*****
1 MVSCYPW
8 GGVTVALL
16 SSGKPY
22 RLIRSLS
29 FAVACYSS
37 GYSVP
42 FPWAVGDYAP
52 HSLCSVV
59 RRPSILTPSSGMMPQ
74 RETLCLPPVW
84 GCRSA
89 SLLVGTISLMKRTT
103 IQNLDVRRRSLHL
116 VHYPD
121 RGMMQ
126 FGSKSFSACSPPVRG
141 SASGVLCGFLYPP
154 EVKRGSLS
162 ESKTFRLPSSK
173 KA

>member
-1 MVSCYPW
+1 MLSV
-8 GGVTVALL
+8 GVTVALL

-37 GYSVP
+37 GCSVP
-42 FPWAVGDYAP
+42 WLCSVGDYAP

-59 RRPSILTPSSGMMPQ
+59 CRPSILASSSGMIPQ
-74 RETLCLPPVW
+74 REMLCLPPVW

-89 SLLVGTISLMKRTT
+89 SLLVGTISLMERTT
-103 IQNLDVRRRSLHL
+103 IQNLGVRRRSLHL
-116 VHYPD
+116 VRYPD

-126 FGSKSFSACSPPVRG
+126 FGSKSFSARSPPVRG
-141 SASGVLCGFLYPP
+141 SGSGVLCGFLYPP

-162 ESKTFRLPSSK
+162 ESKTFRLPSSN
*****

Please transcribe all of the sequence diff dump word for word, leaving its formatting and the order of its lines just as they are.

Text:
1 MVSCYPW
8 GGVTVALL
16 SSGKPY
22 RLIRSLS
29 FAVACYSS
37 GYSVP
42 FPWAVGDYAP
52 HSLCSVV
59 RRPSILTPSSGMMPQ
74 RETLCLPPVW
84 GCRSA
89 SLLVGTISLMKRTT
103 IQNLDVRRRSLHL
116 VHYPD
121 RGMMQ
126 FGSKSFSACSPPVRG
141 SASGVLCGFLYPP
154 EVKRGSLS
162 ESKTFRLPSSK
173 KA

>member
-1 MVSCYPW
+1 MLSV
-8 GGVTVALL
+8 GVTVALL

-37 GYSVP
+37 GCSVP
-42 FPWAVGDYAP
+42 WLCSVGDYAP

-59 RRPSILTPSSGMMPQ
+59 CRPSILASSSGMIPQ
-74 RETLCLPPVW
+74 REMLCLPPVW

-89 SLLVGTISLMKRTT
+89 SLLVGTISLMERTT
-103 IQNLDVRRRSLHL
+103 IQNLGVRRRSLHL
-116 VHYPD
+116 VRYPD

-126 FGSKSFSACSPPVRG
+126 FGSKSFSARSPPVRG
-141 SASGVLCGFLYPP
+141 SGSGVLCGFLYPP

-162 ESKTFRLPSSK
+162 ESKTFRLPSSN